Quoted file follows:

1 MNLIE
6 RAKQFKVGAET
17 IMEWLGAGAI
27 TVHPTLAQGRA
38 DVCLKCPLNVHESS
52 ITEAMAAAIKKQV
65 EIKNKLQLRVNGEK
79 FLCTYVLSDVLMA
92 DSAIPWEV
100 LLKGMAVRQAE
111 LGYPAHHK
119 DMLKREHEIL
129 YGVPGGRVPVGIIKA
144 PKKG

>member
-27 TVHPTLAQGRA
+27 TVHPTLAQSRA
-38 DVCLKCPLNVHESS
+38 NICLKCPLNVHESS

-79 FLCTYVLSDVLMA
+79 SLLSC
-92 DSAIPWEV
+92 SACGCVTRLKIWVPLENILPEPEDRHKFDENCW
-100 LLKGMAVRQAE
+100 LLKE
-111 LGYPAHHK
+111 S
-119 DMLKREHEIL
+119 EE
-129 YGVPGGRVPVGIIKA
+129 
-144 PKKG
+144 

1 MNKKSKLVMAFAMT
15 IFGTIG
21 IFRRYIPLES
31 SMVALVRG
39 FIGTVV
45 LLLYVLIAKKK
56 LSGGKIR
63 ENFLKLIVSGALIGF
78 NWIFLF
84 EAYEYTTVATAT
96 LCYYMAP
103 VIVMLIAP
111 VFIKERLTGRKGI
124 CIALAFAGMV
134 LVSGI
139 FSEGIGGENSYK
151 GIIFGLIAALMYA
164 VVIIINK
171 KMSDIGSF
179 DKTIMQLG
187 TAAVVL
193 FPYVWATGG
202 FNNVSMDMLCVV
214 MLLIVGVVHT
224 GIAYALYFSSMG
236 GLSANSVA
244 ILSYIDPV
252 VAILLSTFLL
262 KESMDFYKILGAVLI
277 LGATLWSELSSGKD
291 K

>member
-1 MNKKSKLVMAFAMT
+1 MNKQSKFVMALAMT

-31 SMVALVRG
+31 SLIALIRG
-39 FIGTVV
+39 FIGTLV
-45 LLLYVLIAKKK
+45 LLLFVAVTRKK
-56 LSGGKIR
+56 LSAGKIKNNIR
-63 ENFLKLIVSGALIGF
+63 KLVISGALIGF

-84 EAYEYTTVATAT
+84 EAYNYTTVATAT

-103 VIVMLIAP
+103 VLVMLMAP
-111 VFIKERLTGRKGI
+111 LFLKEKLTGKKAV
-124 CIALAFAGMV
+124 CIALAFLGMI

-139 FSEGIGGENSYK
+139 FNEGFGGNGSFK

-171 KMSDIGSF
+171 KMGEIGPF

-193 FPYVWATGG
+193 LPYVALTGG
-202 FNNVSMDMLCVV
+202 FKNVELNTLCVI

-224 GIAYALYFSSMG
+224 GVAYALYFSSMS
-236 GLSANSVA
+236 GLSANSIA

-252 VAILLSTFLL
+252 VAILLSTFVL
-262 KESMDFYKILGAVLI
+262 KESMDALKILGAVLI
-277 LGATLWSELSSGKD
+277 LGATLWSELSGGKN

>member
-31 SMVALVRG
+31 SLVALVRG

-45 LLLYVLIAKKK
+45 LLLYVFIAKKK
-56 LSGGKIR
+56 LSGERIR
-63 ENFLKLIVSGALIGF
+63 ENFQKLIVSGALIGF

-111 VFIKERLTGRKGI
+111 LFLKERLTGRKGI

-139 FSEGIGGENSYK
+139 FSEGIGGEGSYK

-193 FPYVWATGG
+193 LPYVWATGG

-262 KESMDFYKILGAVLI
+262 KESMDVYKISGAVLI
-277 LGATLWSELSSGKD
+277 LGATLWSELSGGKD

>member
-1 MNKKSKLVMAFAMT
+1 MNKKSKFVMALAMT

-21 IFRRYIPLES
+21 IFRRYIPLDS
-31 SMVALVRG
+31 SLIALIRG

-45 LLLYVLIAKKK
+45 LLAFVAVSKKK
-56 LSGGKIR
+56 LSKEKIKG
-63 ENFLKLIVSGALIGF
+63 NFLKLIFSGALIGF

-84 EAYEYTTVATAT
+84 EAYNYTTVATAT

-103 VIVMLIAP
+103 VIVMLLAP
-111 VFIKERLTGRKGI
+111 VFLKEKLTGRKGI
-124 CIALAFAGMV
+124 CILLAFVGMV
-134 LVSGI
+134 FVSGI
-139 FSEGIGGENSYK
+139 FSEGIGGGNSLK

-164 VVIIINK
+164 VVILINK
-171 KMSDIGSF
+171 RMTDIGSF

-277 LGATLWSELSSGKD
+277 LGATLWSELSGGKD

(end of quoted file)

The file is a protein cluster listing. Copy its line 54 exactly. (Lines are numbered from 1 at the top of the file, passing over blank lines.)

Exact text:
187 TAAVVL